The Course Director for 2023/24 is Professor Christopher Adam.
You will take courses in economic theory (macroeconomics, microeconomics and trade), quantitative methods (ie econometrics) and development economics. The latter consists of a series of at least eight modules covering different topics; students typically follow four or five of the modules offered.
A central component of the course is a 10,000-word dissertation, written on a subject which you choose in consultation with your supervisor and with the agreement of your Course Director.
Microeconomic Theory for Development
This course covers material examined in the Microeconomic Theory paper.
The objective of the course is to provide a graduate-level introduction to the microeconomics of development and a basis for the relevant Development Economics modules. Rather than adhering to a standard textbook treatment of micro theory, the course introduces and builds on some widely used theoretical structures in development economics.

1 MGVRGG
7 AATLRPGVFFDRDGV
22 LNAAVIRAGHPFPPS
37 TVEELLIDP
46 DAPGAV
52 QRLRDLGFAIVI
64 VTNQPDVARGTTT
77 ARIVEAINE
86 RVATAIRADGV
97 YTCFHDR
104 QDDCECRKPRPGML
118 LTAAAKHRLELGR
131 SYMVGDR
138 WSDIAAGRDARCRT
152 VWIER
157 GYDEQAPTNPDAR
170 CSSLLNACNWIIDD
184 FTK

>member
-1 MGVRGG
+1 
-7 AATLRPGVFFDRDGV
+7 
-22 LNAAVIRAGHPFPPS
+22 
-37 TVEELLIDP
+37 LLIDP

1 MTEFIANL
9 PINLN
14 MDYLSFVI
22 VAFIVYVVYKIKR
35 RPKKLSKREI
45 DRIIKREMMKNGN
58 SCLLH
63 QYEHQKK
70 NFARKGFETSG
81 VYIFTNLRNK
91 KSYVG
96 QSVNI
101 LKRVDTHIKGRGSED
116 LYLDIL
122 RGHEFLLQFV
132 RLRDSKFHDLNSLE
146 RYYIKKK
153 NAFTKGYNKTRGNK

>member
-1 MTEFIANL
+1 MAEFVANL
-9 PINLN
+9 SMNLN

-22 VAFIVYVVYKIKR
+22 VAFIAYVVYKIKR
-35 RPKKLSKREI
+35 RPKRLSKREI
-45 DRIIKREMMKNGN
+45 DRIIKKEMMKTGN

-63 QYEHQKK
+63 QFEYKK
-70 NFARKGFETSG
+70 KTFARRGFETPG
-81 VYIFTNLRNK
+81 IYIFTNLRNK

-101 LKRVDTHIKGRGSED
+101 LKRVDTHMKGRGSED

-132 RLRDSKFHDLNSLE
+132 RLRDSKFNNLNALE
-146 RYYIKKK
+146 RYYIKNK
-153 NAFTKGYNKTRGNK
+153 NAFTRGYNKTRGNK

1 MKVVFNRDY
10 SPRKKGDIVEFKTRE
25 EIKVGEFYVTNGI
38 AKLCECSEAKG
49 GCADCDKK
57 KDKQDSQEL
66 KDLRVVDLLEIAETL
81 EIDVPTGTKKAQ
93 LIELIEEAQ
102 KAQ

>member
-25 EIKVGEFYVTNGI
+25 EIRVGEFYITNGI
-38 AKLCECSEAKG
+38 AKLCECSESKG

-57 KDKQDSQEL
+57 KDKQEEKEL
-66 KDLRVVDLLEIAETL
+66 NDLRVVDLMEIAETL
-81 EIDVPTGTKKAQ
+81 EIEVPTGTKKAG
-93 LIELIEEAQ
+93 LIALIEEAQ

Although exact topics vary from year to year, the first half of the course typically covers topics from producer and consumer theory, risk and uncertainty, and general equilibrium and welfare. The second half of the course normally covers topics from game theory and issues related to information asymmetries. Specific topics covered in the lecture course are:
- Models of firm size and structure
- Models of occupational sorting and selection
- Models of economic geography
- Household models
- Uncertainty and inter-temporal decision making
- Imperfect competition and game theory
- Asymmetric information and contract theory
Macroeconomic Theory for Development
This course covers material examined in the Macroeconomic Theory and International Trade paper.